Outside In: Street Smarts
Why "white-knuckle" roads are a driver's safest bet
By November 1, 2010 - last reviewed on June 9, 2016published
Imagine a safe street, one you'd feel utterly comfortable driving on. What do you see? A pin-straight road? A long, flat vista? "We assume that safety is the result of 'forgiving' roads," says Eric Dumbaugh, a civil and environmental engineer at Texas A&M University. "We figure straightening out streets and widening shoulders make a road safe."
The problem is that our instincts are completely wrong. When roads look more perilous, drivers exert more care and the motorways become safer. "If you build something that looks like a highway, every instinct in a driver's body tells him to go fast," says Ian Lockwood, a traffic engineer in Orlando. In the last decade or so, a few iconoclasts have begun making streets more hazardous—narrowing them, reducing visibility, and removing curbs, center lines, guardrails, and even traffic signs and signals. These roads, research shows, are home to significantly fewer crashes and traffic fatalities.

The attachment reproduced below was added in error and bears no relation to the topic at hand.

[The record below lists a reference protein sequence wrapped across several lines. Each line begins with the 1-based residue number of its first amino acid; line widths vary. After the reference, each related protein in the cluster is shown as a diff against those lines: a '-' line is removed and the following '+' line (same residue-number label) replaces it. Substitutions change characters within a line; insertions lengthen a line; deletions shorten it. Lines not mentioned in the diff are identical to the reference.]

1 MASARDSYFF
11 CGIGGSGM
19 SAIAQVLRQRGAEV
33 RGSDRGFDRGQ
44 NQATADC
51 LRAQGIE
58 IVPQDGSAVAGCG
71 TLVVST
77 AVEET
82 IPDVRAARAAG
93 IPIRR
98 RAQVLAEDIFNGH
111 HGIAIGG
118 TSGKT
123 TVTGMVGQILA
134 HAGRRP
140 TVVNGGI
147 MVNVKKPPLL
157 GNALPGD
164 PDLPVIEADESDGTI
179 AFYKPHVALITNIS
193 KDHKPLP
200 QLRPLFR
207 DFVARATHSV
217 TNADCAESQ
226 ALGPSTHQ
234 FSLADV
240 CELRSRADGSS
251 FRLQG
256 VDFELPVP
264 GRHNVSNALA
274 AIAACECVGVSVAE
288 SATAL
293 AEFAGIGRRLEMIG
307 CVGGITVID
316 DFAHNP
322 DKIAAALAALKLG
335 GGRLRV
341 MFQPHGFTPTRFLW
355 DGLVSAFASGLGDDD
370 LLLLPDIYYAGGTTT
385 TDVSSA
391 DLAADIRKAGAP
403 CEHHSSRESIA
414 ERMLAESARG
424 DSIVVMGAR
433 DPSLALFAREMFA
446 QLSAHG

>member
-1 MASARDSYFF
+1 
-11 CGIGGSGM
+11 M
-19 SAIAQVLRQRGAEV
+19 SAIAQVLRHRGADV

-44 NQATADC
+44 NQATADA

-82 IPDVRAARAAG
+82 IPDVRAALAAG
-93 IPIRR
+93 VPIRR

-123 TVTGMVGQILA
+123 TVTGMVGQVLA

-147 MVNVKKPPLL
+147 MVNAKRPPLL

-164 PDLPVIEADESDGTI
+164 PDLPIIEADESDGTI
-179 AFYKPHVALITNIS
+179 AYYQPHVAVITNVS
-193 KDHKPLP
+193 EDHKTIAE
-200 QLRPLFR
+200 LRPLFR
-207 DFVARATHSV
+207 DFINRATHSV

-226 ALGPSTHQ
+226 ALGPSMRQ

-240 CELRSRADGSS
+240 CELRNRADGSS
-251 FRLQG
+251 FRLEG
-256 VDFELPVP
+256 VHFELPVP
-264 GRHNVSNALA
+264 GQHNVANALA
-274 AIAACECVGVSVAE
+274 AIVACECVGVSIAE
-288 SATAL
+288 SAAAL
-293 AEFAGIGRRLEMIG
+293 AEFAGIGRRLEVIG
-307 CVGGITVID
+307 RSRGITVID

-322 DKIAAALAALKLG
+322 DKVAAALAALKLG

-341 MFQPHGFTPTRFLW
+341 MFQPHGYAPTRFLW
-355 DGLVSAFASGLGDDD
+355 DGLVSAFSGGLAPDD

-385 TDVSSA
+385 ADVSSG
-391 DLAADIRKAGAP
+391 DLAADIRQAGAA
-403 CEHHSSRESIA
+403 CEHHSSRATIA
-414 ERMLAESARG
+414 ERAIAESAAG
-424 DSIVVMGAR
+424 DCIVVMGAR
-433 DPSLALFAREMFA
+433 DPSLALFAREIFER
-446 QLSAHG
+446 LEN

When Latton, a British town, removed the center dividing line from its roads, average car speed dropped by 8 mph. A Danish city redesigned a major intersection, adding a traffic circle and fountains, narrowing roads, and reducing signs and signals. The result? Injuries at the spot have fallen from eight per year to just one.
Meanwhile, the United States has been slow to embrace the "white-knuckle" approach. American traffic design centers on improving traffic flow, which often means creating roads that cars can zoom through effortlessly, Dumbaugh says. In Europe, moving vehicles quickly through the environment has never been the goal (think: hairpin Gothic alleys and cobblestone streets). Lockwood speculates that our litigious culture may be to blame: Engineers are loathe to remove signs, for instance, because they're afraid of being sued if an accident occurs.
But a few U.S. cities, including Portland, Oregon, and West Palm Beach, Florida, are embracing the counterintuitive design principles. Organizations like the National Complete Streets Coalition are lobbying for changes that would make streets more complicated for drivers.
Some elements make a big difference in behind-the-wheel behavior.
Lanes: On-street parking or bike lanes prompt drivers to proceed carefully.
Curves: "A straight road looks like a gun barrel, so drivers drive like bullets," Lockwood says. An island or fountain breaks up the view of the horizon.
Trees: Planting foliage along a road produces the illusion of a narrow street.
Buildings: Buildings that abut the street make drivers feel all eyes are on them, so they behave. And varying the facades keeps them alert. "If the surroundings are boring, the driver will check out mentally," Lockwood says.